Monday, March 26, 2012

Grading Online Work

From Teaching College English


So, since most of us use a rubric or holistic scale to grade online work (see HERE for several models), I thought I would try to transform my scale into a checklist of sorts using Google Forms to evaluate my ENG099 blogs this week end.

As I was putting together the form, I realized that if I included the descriptions for every category, the resulting paragraph that I would then paste into the Blackboard comments would be enormous and therefore off-putting.

Besides, I wanted to include a sentence or two of encouragement, either for a job well done or a sincere attempt at getting the work done.

So I decided that I would give my students the evaluation scale HERE, and key the comments to it, as in these examples:

For Quality:
  • Excellent job! Your discussion of ideas others is relevant, thoughtful, insightful, and fully developed. Your level of online work is Exemplary. OR
  • You need to push yourself a bit more. Your discussion of ideas is somewhat relevant, but sometimes also superficial, incomplete, or general. Your level of online work is Developing. 
For Quantity:
  • Thanks for writing all blog entries. OR
  • Notice that you missed two blog entries. Please let me know if there is a problem that is not allowing you to complete the work on time.
etc.

Of course, all categories in the form had the option for filling in extra comments, as particular students may have something else going on in their writing that we need to expand on.

A typical overall evaluation created by the form, then, would look like this (keep in mind that I also give feedback on individual blog entries via the Comment function on students' blogs):
You are starting to get good at this! Your discussion of ideas is at some points quite relevant and thoughtful. Your level of online work is between Developing and Proficient. Thanks for writing all blog entries.Your work during class (Group Work, Reflections) as well as homework (Writing Tutorials, Grammar Exercises) is outstanding.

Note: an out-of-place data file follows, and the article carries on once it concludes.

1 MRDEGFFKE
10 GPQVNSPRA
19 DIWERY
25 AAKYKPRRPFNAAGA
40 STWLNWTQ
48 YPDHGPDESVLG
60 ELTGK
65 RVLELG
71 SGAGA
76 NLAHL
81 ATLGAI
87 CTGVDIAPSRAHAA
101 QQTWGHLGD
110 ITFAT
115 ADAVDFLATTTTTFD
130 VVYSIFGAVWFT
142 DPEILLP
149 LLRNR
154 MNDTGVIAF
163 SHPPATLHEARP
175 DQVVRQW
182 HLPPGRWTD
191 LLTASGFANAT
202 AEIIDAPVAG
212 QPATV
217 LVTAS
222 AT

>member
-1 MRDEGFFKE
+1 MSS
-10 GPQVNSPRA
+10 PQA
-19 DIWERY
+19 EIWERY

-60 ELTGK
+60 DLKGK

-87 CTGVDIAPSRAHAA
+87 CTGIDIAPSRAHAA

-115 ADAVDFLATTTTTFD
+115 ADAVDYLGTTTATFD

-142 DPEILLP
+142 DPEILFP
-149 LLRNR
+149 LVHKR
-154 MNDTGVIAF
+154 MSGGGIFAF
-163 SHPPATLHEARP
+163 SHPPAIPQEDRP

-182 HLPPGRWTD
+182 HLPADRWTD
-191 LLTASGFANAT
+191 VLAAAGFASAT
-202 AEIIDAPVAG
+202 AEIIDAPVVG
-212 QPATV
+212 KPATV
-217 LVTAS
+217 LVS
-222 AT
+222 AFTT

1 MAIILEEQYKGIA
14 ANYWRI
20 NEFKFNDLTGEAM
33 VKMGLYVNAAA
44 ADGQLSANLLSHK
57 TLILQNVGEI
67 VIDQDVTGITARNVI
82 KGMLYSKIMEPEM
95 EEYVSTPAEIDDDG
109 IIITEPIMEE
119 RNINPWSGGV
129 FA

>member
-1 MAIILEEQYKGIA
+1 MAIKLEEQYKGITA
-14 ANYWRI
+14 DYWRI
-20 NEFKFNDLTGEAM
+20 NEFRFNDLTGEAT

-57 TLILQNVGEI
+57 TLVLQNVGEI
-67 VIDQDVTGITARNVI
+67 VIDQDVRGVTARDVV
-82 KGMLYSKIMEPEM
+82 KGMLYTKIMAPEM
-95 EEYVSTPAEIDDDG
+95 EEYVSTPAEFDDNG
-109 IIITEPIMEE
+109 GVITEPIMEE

To improve, in the next unit aim for longer blog entries with more concrete examples and ideas. Use what you know!

By the end of the next unit, you need to complete at least one quiz on Articles.
The last part, where students are directed to work on a writing/ grammar problem is keyed to the class blog's Writing/Grammar page, such as this one HERE.

Conclusions
  • What I like most about this use of the form is that it allows me to take time to write encouraging feedback (I tend to get critical as the grading hours roll on). 
In terms of advantages over regular rubric/scale grading:
  • If you add an option to fill in the unit, it keeps a record of your feedback for every student per unit. Because the results go to a spreadsheet, you can isolate your responses to a particular student, thereby getting a pretty good picture of how the student is progressing, what you told her to do at every step, and what kind of help she still needs.

3 comments:

  1. This is very helpful - it is often hard to determine a good, systematic way in which to give students feedback on their blogs. Do you send this to them privately by email or post their evaluation publicly on the blog?

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  2. The "paragraph" that it creates I post to the Comment box of their gradebook in Blackboard. Alternatively, I could print the paragraphs and staple them to a paper they have turned in.

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